- Place the finger on a table or other stable surface to prevent it from moving while being pricked.
- The dial-a-depth feature on the lancing device should be activated, and the setting should be increased by one level.
NOTE: Blood glucose monitoring is done to measure the concentration of glucose in the blood (glycaemia) over time, and is important in the care of patients with diabetes mellitus. Information about individual patterns of blood glucose changes, gathered through blood glucose monitoring, can be used to plan meals, activities, and at what time of day to take insulin. The better the patient’s blood glucose control, the less likely it is that diabetes will cause damage to the body and lead to complications such as loss of vision (due to diabetic retinopathy) and amputation.
3 What You will need
- A glucose monitor measures blood glucose levels.
- Strips for testing (check that they are in date and have not been exposed to the air)
- rubbing alcohol swab
- Safety lancets or a lancing device that is intended for single-use
- Fabric made of cotton wool or gauze
- A Sharps box is a type of container that is used to store sharps.
- Calibration solution with a control solution
When using the various types of electronic blood glucose meters that are currently available, keep these general principles in mind.
- To begin, ask the patient to take a seat and explain what you are about to do.
- Put gloves on your hands after washing them.
- Choose a site for the blood sample: it is usually taken from the side of a finger, but it can also be taken from the arm or thigh (change the site used if frequent measurements are needed).
- Remove any debris from the site with an alcohol swab and allow the alcohol to dry.
- Following the manufacturer’s instructions, insert the test strip into the monitor (Figure 1).
- To draw blood, use a single-use lancet or a lancing device (Figure 2) and dispose of it in a sharps container after you have finished.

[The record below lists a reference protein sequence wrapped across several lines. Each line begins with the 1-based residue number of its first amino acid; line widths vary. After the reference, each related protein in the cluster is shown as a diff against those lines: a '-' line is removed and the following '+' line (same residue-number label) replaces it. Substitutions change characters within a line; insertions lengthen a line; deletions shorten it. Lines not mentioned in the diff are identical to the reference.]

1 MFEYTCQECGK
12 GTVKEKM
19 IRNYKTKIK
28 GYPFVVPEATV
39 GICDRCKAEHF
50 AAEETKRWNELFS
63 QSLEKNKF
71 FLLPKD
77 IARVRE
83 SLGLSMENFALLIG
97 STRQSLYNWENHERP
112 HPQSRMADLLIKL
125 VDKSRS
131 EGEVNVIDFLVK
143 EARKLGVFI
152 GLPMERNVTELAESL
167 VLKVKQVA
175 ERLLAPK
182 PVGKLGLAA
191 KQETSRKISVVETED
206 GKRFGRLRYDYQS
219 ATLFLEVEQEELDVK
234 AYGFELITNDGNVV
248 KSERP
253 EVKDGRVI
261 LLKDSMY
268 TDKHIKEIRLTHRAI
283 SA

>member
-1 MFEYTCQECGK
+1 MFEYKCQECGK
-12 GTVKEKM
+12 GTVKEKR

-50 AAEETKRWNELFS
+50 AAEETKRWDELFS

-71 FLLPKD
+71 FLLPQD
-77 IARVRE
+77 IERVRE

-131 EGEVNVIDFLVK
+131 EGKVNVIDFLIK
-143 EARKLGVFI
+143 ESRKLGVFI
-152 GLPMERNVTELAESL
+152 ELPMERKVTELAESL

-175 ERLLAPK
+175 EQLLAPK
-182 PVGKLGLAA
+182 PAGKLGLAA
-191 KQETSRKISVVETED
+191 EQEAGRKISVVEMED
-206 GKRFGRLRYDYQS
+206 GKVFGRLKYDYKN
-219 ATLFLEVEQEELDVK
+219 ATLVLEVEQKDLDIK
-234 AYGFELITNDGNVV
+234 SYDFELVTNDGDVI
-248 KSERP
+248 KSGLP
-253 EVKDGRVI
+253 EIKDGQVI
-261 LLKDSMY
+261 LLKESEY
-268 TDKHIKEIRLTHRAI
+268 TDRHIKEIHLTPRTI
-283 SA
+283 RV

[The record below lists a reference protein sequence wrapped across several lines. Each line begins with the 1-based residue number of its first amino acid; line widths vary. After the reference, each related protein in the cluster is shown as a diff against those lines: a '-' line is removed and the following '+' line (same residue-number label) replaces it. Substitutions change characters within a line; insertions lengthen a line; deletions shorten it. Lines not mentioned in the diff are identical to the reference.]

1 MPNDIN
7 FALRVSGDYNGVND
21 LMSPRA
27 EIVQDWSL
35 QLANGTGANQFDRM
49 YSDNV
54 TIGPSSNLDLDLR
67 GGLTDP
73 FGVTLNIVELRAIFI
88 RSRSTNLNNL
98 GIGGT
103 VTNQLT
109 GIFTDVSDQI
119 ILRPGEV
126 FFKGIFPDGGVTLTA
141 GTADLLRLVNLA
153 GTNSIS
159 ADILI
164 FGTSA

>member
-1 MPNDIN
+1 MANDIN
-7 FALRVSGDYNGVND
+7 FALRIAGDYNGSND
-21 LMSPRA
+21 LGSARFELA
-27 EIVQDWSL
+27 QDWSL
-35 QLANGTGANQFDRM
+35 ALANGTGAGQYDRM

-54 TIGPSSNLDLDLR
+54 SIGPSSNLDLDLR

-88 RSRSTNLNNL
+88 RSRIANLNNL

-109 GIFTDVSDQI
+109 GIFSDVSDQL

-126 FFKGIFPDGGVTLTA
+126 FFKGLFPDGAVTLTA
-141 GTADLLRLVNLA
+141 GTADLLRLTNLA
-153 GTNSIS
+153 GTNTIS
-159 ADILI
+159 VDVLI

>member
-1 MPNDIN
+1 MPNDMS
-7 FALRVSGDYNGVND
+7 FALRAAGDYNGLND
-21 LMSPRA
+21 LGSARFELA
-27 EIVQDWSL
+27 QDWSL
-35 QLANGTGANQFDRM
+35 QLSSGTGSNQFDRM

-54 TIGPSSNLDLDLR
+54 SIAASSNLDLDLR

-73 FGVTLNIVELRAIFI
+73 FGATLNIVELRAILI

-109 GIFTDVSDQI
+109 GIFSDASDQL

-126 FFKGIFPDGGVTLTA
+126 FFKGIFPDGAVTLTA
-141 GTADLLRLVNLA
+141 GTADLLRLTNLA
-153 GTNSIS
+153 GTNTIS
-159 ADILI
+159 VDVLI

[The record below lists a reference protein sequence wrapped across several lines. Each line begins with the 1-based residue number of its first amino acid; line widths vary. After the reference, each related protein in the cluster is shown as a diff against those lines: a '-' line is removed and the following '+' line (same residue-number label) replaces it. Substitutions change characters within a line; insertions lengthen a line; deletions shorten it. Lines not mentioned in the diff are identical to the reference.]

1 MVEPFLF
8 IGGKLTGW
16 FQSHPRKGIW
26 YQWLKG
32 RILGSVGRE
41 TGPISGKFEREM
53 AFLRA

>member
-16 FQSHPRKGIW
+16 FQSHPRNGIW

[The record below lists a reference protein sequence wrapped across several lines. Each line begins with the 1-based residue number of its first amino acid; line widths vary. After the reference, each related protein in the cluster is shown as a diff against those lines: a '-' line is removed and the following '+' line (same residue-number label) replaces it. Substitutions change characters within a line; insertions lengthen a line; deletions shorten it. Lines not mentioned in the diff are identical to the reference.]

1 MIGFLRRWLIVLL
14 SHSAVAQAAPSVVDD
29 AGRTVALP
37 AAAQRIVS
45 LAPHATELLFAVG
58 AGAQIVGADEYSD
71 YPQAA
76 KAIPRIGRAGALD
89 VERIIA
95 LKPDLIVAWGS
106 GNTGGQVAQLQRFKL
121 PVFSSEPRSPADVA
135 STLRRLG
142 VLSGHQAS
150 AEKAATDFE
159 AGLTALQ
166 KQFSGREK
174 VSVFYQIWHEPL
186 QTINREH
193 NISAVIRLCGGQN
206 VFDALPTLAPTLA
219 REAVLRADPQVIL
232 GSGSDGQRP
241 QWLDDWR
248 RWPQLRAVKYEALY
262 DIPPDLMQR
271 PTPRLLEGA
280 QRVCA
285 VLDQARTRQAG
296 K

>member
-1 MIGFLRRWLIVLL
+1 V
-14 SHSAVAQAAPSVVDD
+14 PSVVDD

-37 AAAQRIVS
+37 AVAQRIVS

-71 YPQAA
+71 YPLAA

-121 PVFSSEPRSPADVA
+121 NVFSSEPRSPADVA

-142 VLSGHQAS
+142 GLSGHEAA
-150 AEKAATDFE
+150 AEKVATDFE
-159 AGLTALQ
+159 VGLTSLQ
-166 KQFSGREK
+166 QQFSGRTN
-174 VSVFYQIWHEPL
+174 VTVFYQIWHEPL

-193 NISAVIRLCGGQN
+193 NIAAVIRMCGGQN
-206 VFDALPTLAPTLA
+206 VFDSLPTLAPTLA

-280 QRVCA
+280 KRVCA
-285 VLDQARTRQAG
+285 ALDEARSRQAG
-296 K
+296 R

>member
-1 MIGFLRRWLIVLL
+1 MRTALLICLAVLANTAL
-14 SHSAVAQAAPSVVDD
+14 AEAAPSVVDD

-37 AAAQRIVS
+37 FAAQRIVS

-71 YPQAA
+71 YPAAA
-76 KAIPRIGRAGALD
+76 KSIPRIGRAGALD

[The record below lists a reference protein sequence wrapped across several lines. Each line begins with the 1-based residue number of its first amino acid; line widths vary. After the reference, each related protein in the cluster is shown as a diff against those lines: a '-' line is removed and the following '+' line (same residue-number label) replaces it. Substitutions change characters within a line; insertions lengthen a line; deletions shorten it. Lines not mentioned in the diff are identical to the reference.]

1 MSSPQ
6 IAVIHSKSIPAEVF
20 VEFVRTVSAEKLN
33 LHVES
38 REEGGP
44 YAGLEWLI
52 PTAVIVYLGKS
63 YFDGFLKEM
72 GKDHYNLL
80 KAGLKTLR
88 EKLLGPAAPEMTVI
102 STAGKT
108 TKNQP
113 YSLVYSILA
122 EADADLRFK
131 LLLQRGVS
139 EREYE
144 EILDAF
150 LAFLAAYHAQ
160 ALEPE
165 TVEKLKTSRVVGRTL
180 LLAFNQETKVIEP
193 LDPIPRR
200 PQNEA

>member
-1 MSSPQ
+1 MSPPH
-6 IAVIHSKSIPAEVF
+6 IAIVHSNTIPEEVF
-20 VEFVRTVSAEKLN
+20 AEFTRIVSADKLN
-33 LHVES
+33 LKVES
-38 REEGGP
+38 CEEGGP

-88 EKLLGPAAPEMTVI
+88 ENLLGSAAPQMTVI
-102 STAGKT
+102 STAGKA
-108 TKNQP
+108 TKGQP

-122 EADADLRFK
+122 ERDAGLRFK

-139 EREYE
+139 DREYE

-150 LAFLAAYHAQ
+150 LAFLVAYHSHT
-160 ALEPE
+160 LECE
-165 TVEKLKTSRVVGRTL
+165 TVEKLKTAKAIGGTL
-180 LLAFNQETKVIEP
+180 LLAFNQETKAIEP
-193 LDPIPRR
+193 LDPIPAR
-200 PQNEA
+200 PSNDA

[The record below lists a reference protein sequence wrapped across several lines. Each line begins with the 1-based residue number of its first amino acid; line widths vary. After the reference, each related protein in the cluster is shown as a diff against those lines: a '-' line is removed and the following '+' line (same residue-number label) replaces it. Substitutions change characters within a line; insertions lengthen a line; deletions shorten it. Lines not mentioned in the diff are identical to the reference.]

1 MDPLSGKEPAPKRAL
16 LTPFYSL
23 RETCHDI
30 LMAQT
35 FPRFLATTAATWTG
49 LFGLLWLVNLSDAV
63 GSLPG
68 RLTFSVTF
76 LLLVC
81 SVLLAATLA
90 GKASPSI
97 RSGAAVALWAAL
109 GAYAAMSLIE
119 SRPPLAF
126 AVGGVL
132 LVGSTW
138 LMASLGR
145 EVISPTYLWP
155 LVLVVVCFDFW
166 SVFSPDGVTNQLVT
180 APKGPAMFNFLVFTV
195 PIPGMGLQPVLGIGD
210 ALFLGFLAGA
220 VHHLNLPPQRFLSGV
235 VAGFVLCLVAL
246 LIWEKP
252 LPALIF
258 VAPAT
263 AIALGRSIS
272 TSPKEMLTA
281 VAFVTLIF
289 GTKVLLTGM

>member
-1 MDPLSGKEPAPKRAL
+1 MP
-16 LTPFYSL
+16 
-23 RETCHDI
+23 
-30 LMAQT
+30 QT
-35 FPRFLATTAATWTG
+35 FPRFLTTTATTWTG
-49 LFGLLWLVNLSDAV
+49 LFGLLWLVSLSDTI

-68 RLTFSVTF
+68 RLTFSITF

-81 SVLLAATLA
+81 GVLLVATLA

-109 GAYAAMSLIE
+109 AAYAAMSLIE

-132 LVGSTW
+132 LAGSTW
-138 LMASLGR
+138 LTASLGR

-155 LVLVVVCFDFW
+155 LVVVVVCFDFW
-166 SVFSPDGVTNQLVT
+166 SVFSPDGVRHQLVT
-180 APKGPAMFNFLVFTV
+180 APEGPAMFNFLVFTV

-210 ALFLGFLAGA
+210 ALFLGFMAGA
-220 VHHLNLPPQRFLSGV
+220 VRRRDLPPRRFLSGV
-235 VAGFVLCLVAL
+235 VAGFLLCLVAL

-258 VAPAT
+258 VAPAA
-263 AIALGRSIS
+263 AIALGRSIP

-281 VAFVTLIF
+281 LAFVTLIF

- The blood should be applied to the testing strip (Figure 3) in the proper manner: some strips require the blood drop to be spread across the entire test pad, while others suck up blood directly from the site of the bleeding.
- Keep applying pressure to the site with the alcohol swab (be aware that it will sting) or a piece of gauze (Figure 4) until the bleeding stops, or allow the patient to apply pressure until the bleeding stops. Keep an eye out for excessive bleeding.
- Read the result and make a note of it, informing the supervisor and/or responding to abnormal readings.
- Inform the patient of the outcome, provide an explanation, and discuss treatment options.
- In accordance with hospital or health care policies, dispose of all used equipment in a safe manner.
4 Calibrating the blood glucose monitor
- Make sure to calibrate both the monitor and each new pack of test strips at the same time.
- Every week, make sure the monitor is calibrated.
- Place the control solution on a test strip and verify that the value displayed on the monitor corresponds to the value printed on the label of the bottle (or the pack of strips it accompanies). Make a note of the calibration results.
- If a check strip is provided, make use of it to ensure that the meter is in proper working order.
5 Final Words